Better health and relationships through loving kindness meditation.
Much like McCarty, some of Fredrickson’s work makes strong claims about transforming people’s lives by changing cardiac vagal tone. She and colleagues claimed to have shown that practicing loving-kindness meditation (LKM) generates an “upward spiral” of mutual enhancement among positive emotions, social connectedness, and physical health. So:
“Advice about how people might improve their physical health…can now be expanded to include self-generating positive emotions.”
My group–again with Nick and Harris, but also James Heathers–took a closer look and reanalyzed the data. We found the study was actually a badly reported clinical trial with null results, evidence concerning the association of cardiac vagal tone and established valid parameters of physical health were contradictory, and cardiac vagal tone was certainly not a suitable proxy outcome for health in a clinical trial, especially for persons of the age included in Fredrickson’s trial.
Nonetheless, the first hit when I googled “Fredrickson loving kindness meditation” was another Fredrickson commercial website, Love 2.0 offering a book and other products with an eye-catching question:
What if everything you know about love is wrong?
It’s time to upgrade your view of love. Love 2.0 offers new lenses for seeing and more fully appreciating micro-moments of connection. Dr. Barbara Fredrickson gives you the lab-tested tools to unlock more love in your life.
Any wonder why the attendees at International Positive Psychology Association had trouble distinguishing between science and nonsense like what McCarty offered?
James C. Coyne, PhD is Professor of Health Psychology at University Medical Center, Groningen, the Netherlands where he teaches scientific writing and critical thinking. He is also Visiting Professor, Institute for Health, Health Care Policy & Aging Research, Rutgers, the State University of New Jersey. Dr. Coyne is Emeritus Professor of Psychology in Psychiatry, where he was also Director of Behavioral Oncology, Abramson Cancer Center and Senior Fellow Leonard Davis Institute of Health Economics. He has served as External Scientific Advisor to a decade of European Commission funded community based programs to improve care for depression in the community. He has written over 350 articles and chapters, including systematic reviews of screening for distress and depression in medical settings and classic articles about stress and coping, couples research, and interpersonal aspects of depression. He has been designated by ISI Web of Science as one of the most impactful psychologists and psychiatrists in the world. His books include Screening for Depression in Clinical Settings: An Evidence-Based Review, edited with Alex Mitchell (Oxford University Press; 2009). He also blogs and is a regular contributor to the blog Science Based Medicine and to the PLOS One Blog, Mind the Brain. He is known for giving lively, controversial lectures using scientific evidence to challenge assumptions about the optimal way of providing psychosocial care and care for depression to medical patients.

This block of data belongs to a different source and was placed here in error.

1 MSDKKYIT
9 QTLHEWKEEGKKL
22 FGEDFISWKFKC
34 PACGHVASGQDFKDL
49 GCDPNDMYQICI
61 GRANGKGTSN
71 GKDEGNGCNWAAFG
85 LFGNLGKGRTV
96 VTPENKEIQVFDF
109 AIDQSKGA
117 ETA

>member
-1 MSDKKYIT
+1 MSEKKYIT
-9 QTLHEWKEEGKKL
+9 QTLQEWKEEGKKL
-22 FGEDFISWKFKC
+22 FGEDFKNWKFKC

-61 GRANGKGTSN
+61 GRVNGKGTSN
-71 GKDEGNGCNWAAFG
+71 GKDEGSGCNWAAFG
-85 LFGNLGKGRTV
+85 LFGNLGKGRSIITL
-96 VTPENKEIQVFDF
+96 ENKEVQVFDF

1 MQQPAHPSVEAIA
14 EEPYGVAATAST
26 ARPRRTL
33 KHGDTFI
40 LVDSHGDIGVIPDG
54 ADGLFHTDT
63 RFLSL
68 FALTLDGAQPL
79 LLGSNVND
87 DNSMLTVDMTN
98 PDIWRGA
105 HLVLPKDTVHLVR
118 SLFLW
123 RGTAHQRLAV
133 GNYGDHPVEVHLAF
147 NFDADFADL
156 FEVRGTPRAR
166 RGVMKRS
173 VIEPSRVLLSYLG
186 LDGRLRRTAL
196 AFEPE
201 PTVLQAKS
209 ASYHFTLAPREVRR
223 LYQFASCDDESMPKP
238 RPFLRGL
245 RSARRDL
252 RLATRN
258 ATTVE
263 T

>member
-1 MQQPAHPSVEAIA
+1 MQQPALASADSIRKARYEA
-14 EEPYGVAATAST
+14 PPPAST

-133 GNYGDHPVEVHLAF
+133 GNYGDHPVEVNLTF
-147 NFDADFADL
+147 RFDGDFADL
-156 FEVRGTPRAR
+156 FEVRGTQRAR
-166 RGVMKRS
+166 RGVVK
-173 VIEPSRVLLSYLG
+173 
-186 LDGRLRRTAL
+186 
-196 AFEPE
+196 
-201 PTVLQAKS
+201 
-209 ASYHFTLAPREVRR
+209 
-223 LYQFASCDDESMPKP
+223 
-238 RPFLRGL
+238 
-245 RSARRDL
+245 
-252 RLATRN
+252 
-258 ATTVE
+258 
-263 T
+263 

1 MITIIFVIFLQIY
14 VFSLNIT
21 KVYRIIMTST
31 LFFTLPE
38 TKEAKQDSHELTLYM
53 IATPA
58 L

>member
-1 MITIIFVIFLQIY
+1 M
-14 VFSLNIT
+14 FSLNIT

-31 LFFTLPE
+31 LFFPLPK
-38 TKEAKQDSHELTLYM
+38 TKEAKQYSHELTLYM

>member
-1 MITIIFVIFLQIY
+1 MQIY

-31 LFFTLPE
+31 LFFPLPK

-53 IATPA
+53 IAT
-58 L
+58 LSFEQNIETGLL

Originally published at Mind the Brain.